Unscheduled visits. Visit the facilities interest you or ask a trusted friend or family member to do it for you. Make unscheduled visits at different times to observe as many interactions as possible. Is the property clean and odor-free? Are residents clean, dressed and active? Do they appear happy? Speak with the staff and observe how they engage with residents.
Physician affiliation. State and guidelines require all skilled nursing facility residents to be under the care of a physician who evaluates their plan of care and medications at least every 30 days. Is your physician affiliated with the facility or does the facility have a physician who cares for many of its patients?
Availability. Is a bed available and if not, will it be long before one becomes available? Can you add your name to a waiting list?
Staffing. How many nurses are on staff and how many come from agencies that supply temporary nursing staff? The majority of nurses at the facility should be staff members who are familiar with the residents' ongoing care needs. To find the ratio of staff to residents at each facility, visit
www.medicare.gov and select "Compare Nursing Homes in Your Area" from the list of search tools.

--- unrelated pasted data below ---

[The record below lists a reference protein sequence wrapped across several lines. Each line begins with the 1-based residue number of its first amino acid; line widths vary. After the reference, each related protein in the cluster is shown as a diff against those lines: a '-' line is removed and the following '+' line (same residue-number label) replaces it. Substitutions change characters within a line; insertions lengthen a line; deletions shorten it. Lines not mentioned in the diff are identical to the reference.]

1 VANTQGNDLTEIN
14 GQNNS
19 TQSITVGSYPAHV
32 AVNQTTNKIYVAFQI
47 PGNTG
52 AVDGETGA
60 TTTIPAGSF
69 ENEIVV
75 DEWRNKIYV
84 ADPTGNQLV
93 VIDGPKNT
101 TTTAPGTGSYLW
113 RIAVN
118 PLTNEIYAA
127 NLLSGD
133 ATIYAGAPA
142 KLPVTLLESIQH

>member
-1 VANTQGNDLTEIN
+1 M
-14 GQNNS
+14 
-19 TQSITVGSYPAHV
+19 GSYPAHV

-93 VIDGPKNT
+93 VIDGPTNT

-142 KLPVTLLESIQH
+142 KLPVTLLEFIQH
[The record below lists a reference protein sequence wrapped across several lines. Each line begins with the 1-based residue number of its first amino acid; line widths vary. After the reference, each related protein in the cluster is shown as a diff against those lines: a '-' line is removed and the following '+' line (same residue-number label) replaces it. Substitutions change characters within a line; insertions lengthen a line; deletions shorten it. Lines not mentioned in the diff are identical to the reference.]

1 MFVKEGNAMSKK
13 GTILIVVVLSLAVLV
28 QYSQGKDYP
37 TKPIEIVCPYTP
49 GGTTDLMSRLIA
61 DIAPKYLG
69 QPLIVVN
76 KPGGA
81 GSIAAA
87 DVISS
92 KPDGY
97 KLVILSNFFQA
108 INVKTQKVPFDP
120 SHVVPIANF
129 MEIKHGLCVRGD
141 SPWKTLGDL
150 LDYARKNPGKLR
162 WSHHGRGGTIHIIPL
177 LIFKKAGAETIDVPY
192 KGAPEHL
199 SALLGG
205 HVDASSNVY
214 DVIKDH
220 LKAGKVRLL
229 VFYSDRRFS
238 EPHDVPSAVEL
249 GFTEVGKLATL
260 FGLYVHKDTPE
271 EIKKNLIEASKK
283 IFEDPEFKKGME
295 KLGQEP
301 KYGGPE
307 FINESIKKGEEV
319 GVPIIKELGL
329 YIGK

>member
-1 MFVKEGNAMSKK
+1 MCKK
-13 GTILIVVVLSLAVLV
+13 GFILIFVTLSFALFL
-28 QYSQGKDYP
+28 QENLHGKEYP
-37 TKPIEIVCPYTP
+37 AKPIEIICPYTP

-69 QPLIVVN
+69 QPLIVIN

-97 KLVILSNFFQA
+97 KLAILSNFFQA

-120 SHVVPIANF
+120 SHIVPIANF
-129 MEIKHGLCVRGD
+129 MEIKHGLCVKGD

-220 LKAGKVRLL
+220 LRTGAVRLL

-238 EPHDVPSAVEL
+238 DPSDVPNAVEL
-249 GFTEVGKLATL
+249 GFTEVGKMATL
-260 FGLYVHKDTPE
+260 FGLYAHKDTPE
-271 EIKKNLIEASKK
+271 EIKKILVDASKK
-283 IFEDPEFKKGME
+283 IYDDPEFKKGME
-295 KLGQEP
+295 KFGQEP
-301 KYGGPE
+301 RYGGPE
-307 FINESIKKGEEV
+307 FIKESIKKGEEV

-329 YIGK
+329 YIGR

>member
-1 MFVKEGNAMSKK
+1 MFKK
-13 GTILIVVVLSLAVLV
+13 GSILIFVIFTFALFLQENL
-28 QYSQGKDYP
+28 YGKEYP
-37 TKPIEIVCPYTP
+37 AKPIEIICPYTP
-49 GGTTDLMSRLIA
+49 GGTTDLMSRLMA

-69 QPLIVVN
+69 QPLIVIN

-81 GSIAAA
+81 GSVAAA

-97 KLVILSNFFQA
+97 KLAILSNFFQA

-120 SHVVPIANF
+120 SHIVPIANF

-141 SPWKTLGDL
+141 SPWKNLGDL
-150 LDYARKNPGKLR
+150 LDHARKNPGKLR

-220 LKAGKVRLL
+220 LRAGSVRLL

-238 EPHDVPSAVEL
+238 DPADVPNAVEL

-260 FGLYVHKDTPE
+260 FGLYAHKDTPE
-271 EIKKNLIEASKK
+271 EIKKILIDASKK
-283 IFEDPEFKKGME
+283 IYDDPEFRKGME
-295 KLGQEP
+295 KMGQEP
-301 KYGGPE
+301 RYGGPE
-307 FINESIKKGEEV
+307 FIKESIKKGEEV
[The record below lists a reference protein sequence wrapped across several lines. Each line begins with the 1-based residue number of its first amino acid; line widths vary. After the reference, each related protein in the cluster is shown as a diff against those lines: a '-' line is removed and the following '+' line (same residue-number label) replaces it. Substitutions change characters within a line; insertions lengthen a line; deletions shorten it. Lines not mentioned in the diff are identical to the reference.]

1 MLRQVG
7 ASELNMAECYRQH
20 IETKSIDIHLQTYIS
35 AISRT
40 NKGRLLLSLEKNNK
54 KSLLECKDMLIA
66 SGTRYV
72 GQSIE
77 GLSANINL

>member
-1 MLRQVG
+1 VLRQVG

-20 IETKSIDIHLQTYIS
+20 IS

Activities. Check to see if the nursing provides interesting daily activities for residents to engage in. Are religious services included?
Communication. How often will staff your family with an update on your loved one's condition?
Contract and fee schedule. Get a copy of nursing facility's admission or contract agreement and fee schedule. Use the fee schedule to compare charges at different nursing facilities. Keep in mind, however, that the fee schedule does not include the cost of medications, laundry, special services such as beauty shop visits or visits from a barber, or expenses incurred for illness or injury. You are responsible for any additional expenses not covered by your insurance. If you plan to rely on a long-term care policy to cover skilled-nursing expenses, review the policy and terms now to acquaint yourself with its covered services.
Facilities. Take a close look at the outside of the building, the grounds and the parking lot. There is often a direct correlation between the condition of the exterior and the condition inside.